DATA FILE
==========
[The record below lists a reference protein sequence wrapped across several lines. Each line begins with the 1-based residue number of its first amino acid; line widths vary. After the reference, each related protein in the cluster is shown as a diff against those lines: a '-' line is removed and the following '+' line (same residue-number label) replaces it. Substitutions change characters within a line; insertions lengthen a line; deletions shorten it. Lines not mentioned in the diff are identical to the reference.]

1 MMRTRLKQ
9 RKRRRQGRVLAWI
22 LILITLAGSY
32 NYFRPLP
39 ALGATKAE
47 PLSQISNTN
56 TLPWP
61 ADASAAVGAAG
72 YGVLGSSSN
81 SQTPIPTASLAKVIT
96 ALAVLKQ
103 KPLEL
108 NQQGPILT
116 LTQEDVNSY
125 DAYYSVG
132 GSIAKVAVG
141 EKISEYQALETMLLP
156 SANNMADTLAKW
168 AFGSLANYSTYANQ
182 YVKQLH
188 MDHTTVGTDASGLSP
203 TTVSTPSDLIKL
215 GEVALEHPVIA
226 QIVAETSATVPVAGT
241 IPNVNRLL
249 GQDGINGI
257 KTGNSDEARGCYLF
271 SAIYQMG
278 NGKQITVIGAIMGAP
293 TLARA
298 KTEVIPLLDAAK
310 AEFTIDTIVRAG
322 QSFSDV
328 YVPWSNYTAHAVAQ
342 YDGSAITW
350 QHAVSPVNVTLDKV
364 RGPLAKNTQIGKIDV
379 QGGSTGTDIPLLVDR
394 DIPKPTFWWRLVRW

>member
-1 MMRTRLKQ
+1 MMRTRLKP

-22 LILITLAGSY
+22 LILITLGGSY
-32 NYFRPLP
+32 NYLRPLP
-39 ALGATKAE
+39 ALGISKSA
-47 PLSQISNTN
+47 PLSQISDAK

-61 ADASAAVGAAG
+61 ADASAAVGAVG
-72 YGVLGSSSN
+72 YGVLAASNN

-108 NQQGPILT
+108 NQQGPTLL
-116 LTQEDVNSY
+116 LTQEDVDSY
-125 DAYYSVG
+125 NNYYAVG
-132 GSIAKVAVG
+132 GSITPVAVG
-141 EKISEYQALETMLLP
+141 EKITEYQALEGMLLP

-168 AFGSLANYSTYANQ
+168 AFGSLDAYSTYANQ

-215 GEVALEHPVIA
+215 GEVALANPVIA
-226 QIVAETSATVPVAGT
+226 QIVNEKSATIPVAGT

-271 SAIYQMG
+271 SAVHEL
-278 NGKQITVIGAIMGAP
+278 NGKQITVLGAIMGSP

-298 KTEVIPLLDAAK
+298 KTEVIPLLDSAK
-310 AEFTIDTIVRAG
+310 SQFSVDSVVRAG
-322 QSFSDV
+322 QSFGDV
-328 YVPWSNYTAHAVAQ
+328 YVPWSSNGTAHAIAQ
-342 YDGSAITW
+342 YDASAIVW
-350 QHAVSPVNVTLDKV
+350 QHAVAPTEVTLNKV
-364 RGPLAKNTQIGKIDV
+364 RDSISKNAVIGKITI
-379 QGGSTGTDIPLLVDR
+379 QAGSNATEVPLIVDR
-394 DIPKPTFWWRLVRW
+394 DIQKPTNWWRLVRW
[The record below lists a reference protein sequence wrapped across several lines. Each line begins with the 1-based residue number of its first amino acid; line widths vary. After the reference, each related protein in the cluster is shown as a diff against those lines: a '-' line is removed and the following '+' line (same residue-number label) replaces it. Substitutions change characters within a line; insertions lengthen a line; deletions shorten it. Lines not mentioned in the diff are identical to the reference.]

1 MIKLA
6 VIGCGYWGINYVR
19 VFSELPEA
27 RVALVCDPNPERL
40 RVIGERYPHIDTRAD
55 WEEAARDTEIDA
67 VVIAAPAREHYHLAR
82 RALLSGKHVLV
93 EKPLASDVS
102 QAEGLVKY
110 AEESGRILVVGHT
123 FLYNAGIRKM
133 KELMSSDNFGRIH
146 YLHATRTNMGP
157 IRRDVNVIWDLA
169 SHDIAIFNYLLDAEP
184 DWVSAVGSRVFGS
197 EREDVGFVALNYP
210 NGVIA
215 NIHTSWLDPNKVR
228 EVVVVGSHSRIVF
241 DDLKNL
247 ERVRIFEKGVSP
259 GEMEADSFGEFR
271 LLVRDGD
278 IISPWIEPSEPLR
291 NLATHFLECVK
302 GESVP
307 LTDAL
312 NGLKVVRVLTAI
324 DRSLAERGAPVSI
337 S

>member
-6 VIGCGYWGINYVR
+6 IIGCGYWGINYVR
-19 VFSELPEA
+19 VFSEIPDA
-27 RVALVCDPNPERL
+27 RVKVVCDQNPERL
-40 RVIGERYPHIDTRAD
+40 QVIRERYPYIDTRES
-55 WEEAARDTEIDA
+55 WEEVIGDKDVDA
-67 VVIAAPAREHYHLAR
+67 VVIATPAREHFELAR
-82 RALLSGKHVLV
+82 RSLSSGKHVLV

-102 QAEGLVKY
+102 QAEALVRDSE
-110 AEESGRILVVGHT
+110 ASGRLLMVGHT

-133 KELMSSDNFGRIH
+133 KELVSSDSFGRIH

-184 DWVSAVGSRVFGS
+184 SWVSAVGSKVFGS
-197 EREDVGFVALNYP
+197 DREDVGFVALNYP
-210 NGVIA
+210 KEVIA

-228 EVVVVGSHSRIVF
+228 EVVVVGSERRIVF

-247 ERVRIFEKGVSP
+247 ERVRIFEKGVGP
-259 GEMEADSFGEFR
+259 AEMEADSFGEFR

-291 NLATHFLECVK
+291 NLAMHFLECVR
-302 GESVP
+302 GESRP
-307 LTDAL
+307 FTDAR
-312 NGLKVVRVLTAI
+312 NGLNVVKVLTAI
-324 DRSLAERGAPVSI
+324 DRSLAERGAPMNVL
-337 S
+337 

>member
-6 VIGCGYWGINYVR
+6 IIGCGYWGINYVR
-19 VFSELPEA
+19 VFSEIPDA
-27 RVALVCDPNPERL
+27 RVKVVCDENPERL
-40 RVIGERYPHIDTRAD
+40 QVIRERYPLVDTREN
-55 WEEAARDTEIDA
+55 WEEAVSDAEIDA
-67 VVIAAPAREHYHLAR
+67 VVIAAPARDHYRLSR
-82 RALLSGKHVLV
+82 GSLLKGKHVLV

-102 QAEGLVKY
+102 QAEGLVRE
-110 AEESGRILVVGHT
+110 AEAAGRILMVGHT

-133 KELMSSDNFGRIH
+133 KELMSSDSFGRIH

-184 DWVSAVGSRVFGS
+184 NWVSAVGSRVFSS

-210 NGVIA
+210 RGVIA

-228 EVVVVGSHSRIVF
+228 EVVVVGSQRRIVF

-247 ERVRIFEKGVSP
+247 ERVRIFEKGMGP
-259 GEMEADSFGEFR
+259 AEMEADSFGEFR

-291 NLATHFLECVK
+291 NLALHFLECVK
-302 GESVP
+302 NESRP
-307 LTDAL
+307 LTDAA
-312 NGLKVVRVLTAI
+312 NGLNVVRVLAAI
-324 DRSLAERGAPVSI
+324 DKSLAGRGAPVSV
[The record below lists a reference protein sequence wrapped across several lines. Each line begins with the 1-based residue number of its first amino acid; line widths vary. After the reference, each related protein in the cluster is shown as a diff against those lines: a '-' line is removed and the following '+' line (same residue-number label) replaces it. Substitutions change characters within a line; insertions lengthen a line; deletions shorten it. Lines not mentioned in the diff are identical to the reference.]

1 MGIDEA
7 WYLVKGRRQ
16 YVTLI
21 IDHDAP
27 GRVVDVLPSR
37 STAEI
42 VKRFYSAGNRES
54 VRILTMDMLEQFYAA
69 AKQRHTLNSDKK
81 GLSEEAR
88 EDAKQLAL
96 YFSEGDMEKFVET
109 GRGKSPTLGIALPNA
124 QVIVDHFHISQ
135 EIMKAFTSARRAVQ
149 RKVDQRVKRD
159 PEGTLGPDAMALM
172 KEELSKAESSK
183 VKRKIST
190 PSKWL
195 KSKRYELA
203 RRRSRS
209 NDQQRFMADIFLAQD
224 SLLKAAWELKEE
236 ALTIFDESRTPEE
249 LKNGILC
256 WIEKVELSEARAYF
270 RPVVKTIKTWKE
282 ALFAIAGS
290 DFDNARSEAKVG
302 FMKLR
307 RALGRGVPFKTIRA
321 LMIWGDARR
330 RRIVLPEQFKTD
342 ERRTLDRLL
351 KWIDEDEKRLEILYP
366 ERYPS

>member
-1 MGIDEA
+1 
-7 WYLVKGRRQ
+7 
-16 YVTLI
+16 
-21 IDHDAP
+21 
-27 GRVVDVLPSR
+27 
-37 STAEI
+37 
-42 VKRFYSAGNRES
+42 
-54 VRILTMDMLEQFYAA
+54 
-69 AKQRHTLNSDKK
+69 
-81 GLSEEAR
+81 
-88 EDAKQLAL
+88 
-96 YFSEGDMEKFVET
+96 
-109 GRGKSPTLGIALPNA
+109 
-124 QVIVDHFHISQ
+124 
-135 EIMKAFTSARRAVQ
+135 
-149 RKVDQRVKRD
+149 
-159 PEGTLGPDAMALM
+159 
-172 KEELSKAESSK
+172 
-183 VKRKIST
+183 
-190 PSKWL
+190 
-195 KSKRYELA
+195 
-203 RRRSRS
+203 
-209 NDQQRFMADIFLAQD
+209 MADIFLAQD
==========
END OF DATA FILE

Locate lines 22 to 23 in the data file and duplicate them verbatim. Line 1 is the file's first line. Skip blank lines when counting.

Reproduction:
188 MDHTTVGTDASGLSP
203 TTVSTPSDLIKL